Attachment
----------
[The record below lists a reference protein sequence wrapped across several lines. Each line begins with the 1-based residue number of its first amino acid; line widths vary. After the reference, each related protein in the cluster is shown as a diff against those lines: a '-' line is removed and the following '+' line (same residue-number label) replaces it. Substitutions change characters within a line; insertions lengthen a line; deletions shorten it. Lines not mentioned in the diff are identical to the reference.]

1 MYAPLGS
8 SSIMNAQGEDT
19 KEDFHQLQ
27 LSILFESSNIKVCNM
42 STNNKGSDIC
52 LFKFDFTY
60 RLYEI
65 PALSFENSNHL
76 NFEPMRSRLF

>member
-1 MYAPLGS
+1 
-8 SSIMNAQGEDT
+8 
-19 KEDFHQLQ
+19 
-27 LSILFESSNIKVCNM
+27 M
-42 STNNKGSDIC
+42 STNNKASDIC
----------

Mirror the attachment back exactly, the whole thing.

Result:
[The record below lists a reference protein sequence wrapped across several lines. Each line begins with the 1-based residue number of its first amino acid; line widths vary. After the reference, each related protein in the cluster is shown as a diff against those lines: a '-' line is removed and the following '+' line (same residue-number label) replaces it. Substitutions change characters within a line; insertions lengthen a line; deletions shorten it. Lines not mentioned in the diff are identical to the reference.]

1 MYAPLGS
8 SSIMNAQGEDT
19 KEDFHQLQ
27 LSILFESSNIKVCNM
42 STNNKGSDIC
52 LFKFDFTY
60 RLYEI
65 PALSFENSNHL
76 NFEPMRSRLF

>member
-1 MYAPLGS
+1 
-8 SSIMNAQGEDT
+8 
-19 KEDFHQLQ
+19 
-27 LSILFESSNIKVCNM
+27 M
-42 STNNKGSDIC
+42 STNNKASDIC